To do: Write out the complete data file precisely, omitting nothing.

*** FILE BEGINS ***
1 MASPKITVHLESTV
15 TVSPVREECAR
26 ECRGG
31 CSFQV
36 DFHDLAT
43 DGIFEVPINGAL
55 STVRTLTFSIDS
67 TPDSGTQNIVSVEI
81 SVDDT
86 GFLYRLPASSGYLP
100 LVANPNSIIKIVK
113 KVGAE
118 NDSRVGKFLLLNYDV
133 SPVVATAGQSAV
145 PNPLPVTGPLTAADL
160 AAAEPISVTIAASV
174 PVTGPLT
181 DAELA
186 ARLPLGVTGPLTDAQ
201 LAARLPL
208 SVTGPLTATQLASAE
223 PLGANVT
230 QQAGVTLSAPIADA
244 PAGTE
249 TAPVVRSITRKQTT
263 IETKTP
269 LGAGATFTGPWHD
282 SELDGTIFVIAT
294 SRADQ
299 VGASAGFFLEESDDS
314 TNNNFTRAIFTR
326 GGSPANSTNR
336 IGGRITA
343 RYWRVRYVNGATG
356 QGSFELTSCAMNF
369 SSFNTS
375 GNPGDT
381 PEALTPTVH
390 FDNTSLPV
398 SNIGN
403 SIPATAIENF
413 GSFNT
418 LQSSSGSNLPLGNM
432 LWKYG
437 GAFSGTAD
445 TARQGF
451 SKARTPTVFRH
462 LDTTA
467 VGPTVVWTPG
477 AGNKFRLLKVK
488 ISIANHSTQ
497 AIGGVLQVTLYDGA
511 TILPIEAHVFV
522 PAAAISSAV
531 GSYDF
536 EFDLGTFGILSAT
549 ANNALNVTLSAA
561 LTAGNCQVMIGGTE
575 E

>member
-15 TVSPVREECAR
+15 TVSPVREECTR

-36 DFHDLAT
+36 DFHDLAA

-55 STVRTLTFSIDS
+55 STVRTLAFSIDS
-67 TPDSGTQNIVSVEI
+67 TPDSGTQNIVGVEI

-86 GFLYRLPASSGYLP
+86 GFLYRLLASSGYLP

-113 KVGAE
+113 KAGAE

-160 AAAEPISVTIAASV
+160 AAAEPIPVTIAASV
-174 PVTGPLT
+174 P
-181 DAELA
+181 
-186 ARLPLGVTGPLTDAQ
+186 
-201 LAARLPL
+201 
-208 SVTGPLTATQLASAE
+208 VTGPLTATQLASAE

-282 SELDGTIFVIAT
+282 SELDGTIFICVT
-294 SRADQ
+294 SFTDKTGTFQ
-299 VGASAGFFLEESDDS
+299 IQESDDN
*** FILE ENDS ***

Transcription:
1 MASPKITVHLESTV
15 TVSPVREECAR
26 ECRGG
31 CSFQV
36 DFHDLAT
43 DGIFEVPINGAL
55 STVRTLTFSIDS
67 TPDSGTQNIVSVEI
81 SVDDT
86 GFLYRLPASSGYLP
100 LVANPNSIIKIVK
113 KVGAE
118 NDSRVGKFLLLNYDV
133 SPVVATAGQSAV
145 PNPLPVTGPLTAADL
160 AAAEPISVTIAASV
174 PVTGPLT
181 DAELA
186 ARLPLGVTGPLTDAQ
201 LAARLPL
208 SVTGPLTATQLASAE
223 PLGANVT
230 QQAGVTLSAPIADA
244 PAGTE
249 TAPVVRSITRKQTT
263 IETKTP
269 LGAGATFTGPWHD
282 SELDGTIFVIAT
294 SRADQ
299 VGASAGFFLEESDDS
314 TNNNFTRAIFTR
326 GGSPANSTNR
336 IGGRITA
343 RYWRVRYVNGATG
356 QGSFELTSCAMNF
369 SSFNTS
375 GNPGDT
381 PEALTPTVH
390 FDNTSLPV
398 SNIGN
403 SIPATAIENF
413 GSFNT
418 LQSSSGSNLPLGNM
432 LWKYG
437 GAFSGTAD
445 TARQGF
451 SKARTPTVFRH
462 LDTTA
467 VGPTVVWTPG
477 AGNKFRLLKVK
488 ISIANHSTQ
497 AIGGVLQVTLYDGA
511 TILPIEAHVFV
522 PAAAISSAV
531 GSYDF
536 EFDLGTFGILSAT
549 ANNALNVTLSAA
561 LTAGNCQVMIGGTE
575 E

>member
-15 TVSPVREECAR
+15 TVSPVREECTR

-36 DFHDLAT
+36 DFHDLAA

-55 STVRTLTFSIDS
+55 STVRTLAFSIDS
-67 TPDSGTQNIVSVEI
+67 TPDSGTQNIVGVEI

-86 GFLYRLPASSGYLP
+86 GFLYRLLASSGYLP

-113 KVGAE
+113 KAGAE

-160 AAAEPISVTIAASV
+160 AAAEPIPVTIAASV
-174 PVTGPLT
+174 P
-181 DAELA
+181 
-186 ARLPLGVTGPLTDAQ
+186 
-201 LAARLPL
+201 
-208 SVTGPLTATQLASAE
+208 VTGPLTATQLASAE

-282 SELDGTIFVIAT
+282 SELDGTIFICVT
-294 SRADQ
+294 SFTDKTGTFQ
-299 VGASAGFFLEESDDS
+299 IQESDDN